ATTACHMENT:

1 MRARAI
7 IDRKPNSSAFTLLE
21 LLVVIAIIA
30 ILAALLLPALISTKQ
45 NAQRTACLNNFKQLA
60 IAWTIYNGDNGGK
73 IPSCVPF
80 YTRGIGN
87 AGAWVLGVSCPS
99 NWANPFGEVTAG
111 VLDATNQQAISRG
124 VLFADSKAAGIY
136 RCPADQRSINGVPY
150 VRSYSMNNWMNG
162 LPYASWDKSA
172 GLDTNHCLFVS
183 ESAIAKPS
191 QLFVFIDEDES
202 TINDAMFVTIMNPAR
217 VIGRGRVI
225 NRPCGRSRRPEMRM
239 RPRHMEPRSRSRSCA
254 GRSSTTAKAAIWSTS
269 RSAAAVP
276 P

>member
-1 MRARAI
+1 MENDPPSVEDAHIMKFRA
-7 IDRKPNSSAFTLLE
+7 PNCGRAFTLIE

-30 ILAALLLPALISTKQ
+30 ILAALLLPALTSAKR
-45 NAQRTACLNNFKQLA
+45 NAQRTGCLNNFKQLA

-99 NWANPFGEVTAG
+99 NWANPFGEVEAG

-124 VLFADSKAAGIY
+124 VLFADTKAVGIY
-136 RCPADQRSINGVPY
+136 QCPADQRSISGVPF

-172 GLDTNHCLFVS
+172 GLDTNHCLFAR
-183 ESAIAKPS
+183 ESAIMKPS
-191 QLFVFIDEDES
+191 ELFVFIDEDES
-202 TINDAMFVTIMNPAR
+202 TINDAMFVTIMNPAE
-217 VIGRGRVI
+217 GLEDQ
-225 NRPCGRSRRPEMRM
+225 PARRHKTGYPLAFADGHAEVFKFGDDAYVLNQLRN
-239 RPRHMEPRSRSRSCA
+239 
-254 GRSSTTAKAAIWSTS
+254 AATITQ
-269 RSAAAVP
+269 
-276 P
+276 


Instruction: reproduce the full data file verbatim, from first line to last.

1 MRARAI
7 IDRKPNSSAFTLLE
21 LLVVIAIIA
30 ILAALLLPALISTKQ
45 NAQRTACLNNFKQLA
60 IAWTIYNGDNGGK
73 IPSCVPF
80 YTRGIGN
87 AGAWVLGVSCPS
99 NWANPFGEVTAG
111 VLDATNQQAISRG
124 VLFADSKAAGIY
136 RCPADQRSINGVPY
150 VRSYSMNNWMNG
162 LPYASWDKSA
172 GLDTNHCLFVS
183 ESAIAKPS
191 QLFVFIDEDES
202 TINDAMFVTIMNPAR
217 VIGRGRVI
225 NRPCGRSRRPEMRM
239 RPRHMEPRSRSRSCA
254 GRSSTTAKAAIWSTS
269 RSAAAVP
276 P

>member
-1 MRARAI
+1 MENDPPSVEDAHIMKFRA
-7 IDRKPNSSAFTLLE
+7 PNCGRAFTLIE

-30 ILAALLLPALISTKQ
+30 ILAALLLPALTSAKR
-45 NAQRTACLNNFKQLA
+45 NAQRTGCLNNFKQLA

-99 NWANPFGEVTAG
+99 NWANPFGEVEAG

-124 VLFADSKAAGIY
+124 VLFADTKAVGIY
-136 RCPADQRSINGVPY
+136 QCPADQRSISGVPF

-172 GLDTNHCLFVS
+172 GLDTNHCLFAR
-183 ESAIAKPS
+183 ESAIMKPS
-191 QLFVFIDEDES
+191 ELFVFIDEDES
-202 TINDAMFVTIMNPAR
+202 TINDAMFVTIMNPAE
-217 VIGRGRVI
+217 GLEDQ
-225 NRPCGRSRRPEMRM
+225 PARRHKTGYPLAFADGHAEVFKFGDDAYVLNQLRN
-239 RPRHMEPRSRSRSCA
+239 
-254 GRSSTTAKAAIWSTS
+254 AATITQ
-269 RSAAAVP
+269 
-276 P
+276 